Wish me luck!

Anon.

RMIT professor unfairly sacked

Employers have been warned against using redundancy programs to get rid of ''undesired employees'', after RMIT University was fined $37,000 by the Federal Court for breaking workplace laws, and ordered to re-hire one of its professors.

RMIT sacked youth studies and sociology professor Judith Bessant last April, claiming the redundancy was for financial reasons alone.

But in a decision handed down last week, Justice Peter Gray found the university had likely fired Professor Bessant after she made allegations of bullying and intimidation against another professor, David Hayward.

Justice Gray said his ruling would vindicate Professor Bessant's decision to make a complaint against Professor Hayward without suffering retribution.

Professor Bessant was made redundant despite the university having acknowledged that she was a ''very good researcher'', a scholar ''of international standing'' and ''an impressive teacher''.

In deciding the case, Justice Gray also said he took into consideration the ''apparent determination'' by RMIT Vice-Chancellor Margaret Gardner to ''ignore her knowledge of Professor Hayward's animosity towards Professor Bessant''. Professor Gardner displayed a lack of contrition for what the court found to be a blatant contravention of workplace laws.

The National Tertiary Education Union said the ruling was a warning that all employers must not use ''sham redundancies'' to get rid of staff, when the real reasons would not be allowed by the Fair Work Act. Victorian secretary Colin Long said the judgment provided a telling insight into the management culture at Australian universities.

''The approach taken by the [RMIT] to getting rid of [Professor Bessant] will be all too familiar to university staff across Australia,'' he said.

Dr Long said the decision also reflected the ''group-think'' prevalent in Australian university managements, aimed at silencing dissenters and backing bad decisions.

Justice Gray found that, if Professor Bessant had sought damages against the university rather than asking for her job back, she would have got ''significantly in excess of $1 million'' and potentially up to $1.9 million.

Professor Bessant said she was relieved the matter was resolved, and that the judgment vindicated her position.

''Namely that academics have both a right and an obligation to speak out about the concerns they have about the way social institutions are working,'' she said.

RMIT's chief operating officer Steve Somogyi said the university was reviewing the judgment and would consider an appeal. "The university takes very seriously its obligations under the Fair Work Act," he said.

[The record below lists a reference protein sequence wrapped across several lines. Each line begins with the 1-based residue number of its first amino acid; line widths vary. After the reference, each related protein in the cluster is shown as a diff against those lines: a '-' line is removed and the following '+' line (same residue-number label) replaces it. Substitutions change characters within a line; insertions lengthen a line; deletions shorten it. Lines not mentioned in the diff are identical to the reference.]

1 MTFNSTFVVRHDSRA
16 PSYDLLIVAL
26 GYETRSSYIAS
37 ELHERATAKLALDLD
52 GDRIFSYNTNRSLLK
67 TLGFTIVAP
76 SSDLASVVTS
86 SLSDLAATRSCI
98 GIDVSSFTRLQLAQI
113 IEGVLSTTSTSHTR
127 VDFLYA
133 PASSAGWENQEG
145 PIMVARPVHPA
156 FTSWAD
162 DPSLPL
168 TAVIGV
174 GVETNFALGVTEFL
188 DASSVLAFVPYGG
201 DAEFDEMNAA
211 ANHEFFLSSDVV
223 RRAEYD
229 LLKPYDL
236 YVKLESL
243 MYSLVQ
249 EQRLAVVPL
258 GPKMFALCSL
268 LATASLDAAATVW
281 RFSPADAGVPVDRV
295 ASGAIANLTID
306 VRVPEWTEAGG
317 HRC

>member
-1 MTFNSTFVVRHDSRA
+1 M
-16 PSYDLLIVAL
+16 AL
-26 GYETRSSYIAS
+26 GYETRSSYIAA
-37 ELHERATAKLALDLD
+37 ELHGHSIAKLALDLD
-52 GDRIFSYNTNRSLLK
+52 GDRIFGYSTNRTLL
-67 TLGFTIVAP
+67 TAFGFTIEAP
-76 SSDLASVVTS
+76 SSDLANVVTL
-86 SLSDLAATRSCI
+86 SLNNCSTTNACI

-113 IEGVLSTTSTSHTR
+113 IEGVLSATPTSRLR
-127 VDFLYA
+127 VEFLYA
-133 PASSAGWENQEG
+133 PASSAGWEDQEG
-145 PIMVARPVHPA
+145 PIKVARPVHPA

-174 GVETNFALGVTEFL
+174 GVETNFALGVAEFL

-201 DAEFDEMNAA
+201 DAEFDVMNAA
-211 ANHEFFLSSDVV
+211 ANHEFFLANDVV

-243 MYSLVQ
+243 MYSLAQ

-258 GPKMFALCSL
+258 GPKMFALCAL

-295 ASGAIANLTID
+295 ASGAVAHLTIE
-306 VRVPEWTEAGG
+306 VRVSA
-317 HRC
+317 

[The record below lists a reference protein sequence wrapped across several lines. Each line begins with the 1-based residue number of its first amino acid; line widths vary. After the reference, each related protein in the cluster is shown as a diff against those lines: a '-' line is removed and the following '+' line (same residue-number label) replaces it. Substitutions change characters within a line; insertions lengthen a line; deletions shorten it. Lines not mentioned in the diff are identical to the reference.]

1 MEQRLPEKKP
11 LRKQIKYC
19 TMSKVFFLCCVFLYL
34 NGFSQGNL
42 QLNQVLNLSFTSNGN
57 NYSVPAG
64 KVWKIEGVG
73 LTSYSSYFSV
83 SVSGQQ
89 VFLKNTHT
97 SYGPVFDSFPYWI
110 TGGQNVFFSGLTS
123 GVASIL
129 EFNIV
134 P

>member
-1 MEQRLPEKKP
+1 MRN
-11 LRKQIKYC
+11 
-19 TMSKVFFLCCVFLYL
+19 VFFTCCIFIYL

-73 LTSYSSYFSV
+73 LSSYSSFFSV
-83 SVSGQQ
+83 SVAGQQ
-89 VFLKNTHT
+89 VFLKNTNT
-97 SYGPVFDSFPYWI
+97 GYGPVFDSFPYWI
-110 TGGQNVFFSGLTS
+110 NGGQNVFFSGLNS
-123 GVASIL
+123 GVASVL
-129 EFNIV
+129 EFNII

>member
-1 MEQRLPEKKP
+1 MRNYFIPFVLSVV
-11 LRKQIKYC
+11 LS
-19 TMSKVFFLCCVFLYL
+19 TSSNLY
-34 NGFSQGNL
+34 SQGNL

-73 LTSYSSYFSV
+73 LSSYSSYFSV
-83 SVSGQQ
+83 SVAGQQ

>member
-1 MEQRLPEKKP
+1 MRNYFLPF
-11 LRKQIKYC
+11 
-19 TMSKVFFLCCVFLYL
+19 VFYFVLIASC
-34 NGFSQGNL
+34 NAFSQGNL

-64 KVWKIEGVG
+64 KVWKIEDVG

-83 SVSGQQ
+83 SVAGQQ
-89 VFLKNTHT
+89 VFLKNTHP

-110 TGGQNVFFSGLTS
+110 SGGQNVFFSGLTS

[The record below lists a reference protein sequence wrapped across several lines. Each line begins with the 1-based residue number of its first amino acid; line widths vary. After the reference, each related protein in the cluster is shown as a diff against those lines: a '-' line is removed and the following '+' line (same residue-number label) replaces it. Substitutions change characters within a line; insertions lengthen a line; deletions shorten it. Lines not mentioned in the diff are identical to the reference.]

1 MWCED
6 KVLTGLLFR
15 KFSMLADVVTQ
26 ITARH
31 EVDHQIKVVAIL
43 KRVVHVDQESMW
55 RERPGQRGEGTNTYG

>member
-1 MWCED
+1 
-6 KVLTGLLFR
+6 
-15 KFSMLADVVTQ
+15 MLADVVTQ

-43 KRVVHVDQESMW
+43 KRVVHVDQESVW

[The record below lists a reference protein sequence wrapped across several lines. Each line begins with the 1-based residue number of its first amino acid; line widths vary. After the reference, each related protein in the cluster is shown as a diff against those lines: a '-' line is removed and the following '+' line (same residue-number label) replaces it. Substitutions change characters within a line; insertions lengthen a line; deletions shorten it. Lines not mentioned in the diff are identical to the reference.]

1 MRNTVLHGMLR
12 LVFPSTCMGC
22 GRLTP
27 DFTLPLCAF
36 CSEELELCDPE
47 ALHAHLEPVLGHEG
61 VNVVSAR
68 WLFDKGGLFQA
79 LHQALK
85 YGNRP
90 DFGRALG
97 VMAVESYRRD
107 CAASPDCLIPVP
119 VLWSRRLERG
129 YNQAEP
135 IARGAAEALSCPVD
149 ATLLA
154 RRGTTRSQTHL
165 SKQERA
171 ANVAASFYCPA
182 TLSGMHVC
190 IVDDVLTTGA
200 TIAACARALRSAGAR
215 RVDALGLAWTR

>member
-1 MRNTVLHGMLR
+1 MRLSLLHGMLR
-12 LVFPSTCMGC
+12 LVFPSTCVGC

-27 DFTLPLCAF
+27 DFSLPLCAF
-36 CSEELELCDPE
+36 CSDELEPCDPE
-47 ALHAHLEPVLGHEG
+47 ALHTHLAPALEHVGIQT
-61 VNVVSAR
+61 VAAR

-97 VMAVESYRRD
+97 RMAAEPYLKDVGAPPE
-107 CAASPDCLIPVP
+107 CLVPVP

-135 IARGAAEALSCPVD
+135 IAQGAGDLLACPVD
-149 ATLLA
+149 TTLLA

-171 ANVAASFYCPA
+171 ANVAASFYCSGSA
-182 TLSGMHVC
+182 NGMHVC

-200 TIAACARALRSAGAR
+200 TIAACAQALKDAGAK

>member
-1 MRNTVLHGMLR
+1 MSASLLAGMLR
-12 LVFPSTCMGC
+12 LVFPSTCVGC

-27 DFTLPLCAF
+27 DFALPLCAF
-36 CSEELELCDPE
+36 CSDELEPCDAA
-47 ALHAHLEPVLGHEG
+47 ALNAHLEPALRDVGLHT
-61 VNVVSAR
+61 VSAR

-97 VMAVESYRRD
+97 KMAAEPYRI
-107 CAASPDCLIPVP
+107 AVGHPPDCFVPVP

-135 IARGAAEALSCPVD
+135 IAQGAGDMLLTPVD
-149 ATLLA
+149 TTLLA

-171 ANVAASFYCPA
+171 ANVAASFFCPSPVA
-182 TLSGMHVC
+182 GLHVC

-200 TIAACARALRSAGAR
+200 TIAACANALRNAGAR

From: http://www.smh.com.au/national/education/rmit-professor-unfairly-sacked-20130519-2juso.html

The bully and bullying...

Bullying occurs when one person, typically (but not necessarily) in a position of power, authority, trust, responsibility, management, etc, feels threatened by another person, usually (but not always) a subordinate who is displaying qualities of ability, popularity, knowledge, skill, strength, drive, determination, tenacity, success, etc. The bully has conditioned himself, or allowed himself to be conditioned, to believe that he can never have these qualities that he sees readily in others.

Displaying high aggression and lacking appropriate interpersonal skills, the immature behaviour skills of the bully are insufficient to fulfill the duties and responsibilities of the position into which he has been, or allowed himself to be, recruited or promoted. The nature and demands of the position may have changed over time, perhaps without being realised. If in a position of management, trust, etc, the bully is also unable or unwilling to accept responsibility for the physical and mental well being of those in his charge.

Insecurity and a lack of confidence cause the bully to desire to control the individual using aggressive physical and psychological strategies. The bully seeks to increase his confidence, not by raising his own, but by bringing the other person's down to below his, so that, in relative terms, he can feel good about himself. This process is repeated on a regular basis and becomes both addictive and compulsive.

Through fear, the individual establishes domination, leading to disempowerment of, and loss of confidence. In order to avoid having to face up to, tackle and overcome his own shortcomings, the bully seeks to project his own failings on to other people whilst at the same time actively abdicating responsibility for the consequences of his own shortcomings, the bully seeks to project his own failings on to other people whilst at the same time actively abdicating responsibility for the consequences of his behaviour on others.